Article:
Cal's lead crested at 18 with 18:04 left in the name, but then Kidd began to show the impetuousness of his youth. He started to push a little too hard, imagining opportunities for passes that weren't there. And here came the defending champs, jealous of their legacy, taking huge chunks out of the deficit even as their center, Cherokee Parks, sat on the bench with a badly sprained ankle, which he had suffered at the end of the first half. Duke actually pushed into the lead, at 77-76, with 2:21 remaining.
Cal moved back in front, though, on another improbable play, one to trump even the shot that beat LSU. Kidd drove the left baseline and, finding his path blocked, spied Murray in the right corner. But Hurley sensed the pass was coming and deflected it back whence it had come, into the scrum of players in the lane. "I just followed my pass," Kidd would say later, accounting for how he wound up with the ball once again. And how did the ball wind up in the basket? "I just threw it up there, like Joe Montana," he would say. "I don't know."
Hurley, who hadn't caught a rest all game, tried to keep Duke in it with a trio of three-point chances. But by then he must have been dog-tired. A three-point shooter will show his fatigue sooner than a layup artist will. After Hurley's last collegiate shots shanked off the rim, Kidd had won another NCAA tournament game for the Bears, once again with a shot in traffic.
The differences between Point Guard Future and Point Guard Past popped out of the box score. Kidd had fewer points (11) and more turnovers (four) than his counterpart, but more rebounds (eight). After the game Duke coach Mike Krzyzewski sniffled unabashedly as he recounted the joys of coaching Hurley and his backcourt mate, Thomas Hill, for four years. He also asked that the ill-feeling Bozeman has been suffering in some coaching circles, because of Campanelli's firing, now be forgotten. "As you progress through the tournament," Krzyzewski told the press, "I ask that you celebrate these kids who are playing the game. Because we all benefit from what it is these kids give us."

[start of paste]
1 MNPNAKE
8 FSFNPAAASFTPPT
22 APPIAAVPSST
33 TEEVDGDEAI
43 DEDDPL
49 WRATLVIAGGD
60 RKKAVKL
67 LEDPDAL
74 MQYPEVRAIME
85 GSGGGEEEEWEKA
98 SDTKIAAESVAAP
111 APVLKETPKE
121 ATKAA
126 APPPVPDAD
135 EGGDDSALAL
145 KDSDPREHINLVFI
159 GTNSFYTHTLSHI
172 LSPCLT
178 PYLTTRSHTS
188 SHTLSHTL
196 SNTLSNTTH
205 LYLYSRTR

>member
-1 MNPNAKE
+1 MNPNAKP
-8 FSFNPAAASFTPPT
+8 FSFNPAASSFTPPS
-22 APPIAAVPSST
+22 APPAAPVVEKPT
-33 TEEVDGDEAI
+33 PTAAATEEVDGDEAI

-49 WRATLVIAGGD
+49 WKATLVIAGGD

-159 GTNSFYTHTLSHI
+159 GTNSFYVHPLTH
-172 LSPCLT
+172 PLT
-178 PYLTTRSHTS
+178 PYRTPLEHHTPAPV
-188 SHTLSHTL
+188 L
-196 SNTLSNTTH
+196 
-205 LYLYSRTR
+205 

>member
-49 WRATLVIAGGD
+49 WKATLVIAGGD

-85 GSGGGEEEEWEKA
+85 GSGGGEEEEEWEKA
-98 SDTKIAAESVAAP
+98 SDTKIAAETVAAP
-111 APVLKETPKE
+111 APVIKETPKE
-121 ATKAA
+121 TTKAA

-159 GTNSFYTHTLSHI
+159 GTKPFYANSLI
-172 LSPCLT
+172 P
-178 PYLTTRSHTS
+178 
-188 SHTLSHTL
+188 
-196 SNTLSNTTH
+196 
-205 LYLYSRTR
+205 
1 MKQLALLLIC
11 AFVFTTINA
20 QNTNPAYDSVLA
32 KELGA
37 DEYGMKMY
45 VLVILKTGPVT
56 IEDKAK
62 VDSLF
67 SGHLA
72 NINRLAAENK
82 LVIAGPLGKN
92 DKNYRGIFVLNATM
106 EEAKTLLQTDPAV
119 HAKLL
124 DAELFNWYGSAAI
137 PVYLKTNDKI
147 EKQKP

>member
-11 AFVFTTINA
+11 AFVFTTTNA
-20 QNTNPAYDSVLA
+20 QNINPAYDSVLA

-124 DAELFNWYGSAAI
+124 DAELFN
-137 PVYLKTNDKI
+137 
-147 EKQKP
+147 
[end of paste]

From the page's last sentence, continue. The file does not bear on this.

One wag had called Kidd's game-winner against LSU "a pretzel shot," and Kidd rather liked that. But Saturday's play—the one that sanctified his arrival as college basketball's new high priest of the point—begged for a christening, too.
Asked whether he had a name for the shot, Kidd had nothing to come back with for the first time all night. "I guess it was a turnaround, a hook shot—what would you guys call it?"
"How about," someone said, " 'a prayer?' "
The West subregional in Tucson ended with UCLA coach Jim Harrick saying he wouldn't be certain that Michigan guard Jimmy King's winning basket in the Wolverines' 86-84 OT win over the Bruins was legal until he saw a slow-motion replay. That was appropriate, because the two wild rounds in Tucson were so full of surprises that Harrick wasn't the only one to leave the McKale Center wondering if he really saw what he thought he saw.
The lower seed won three of the four first-round games, including 13th-seeded Southern's 93-78 upset of fourth-seeded Georgia Tech and 12th-seeded George Washington's 82-68 victory over fifth-seeded New Mexico. George Washington then knocked off Southern 90-80 to move' into the Sweet 16, which wasn't bad for a team that received one of the last at-large bids to the tournament.